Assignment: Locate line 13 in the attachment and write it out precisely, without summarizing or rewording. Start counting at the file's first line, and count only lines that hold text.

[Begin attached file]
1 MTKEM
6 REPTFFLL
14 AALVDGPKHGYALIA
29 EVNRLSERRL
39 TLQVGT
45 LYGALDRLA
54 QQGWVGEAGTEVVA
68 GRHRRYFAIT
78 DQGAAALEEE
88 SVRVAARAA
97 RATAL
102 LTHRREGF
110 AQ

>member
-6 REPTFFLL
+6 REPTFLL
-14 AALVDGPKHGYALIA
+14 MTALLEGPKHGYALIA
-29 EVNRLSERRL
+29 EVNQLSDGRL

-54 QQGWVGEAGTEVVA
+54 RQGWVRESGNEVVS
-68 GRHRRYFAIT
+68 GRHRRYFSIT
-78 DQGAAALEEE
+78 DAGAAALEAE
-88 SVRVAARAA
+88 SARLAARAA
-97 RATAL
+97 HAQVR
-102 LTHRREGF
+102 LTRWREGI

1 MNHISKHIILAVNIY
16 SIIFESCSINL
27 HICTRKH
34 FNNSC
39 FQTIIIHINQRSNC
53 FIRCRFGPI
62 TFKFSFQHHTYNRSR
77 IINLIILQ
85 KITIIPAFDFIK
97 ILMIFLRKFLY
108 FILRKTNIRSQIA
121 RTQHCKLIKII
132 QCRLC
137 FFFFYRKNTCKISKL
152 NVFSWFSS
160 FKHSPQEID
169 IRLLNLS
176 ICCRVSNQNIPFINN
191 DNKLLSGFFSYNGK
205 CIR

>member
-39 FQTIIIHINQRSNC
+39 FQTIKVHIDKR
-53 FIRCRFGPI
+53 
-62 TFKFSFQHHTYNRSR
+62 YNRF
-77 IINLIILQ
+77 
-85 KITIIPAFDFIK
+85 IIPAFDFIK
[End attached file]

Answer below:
110 AQ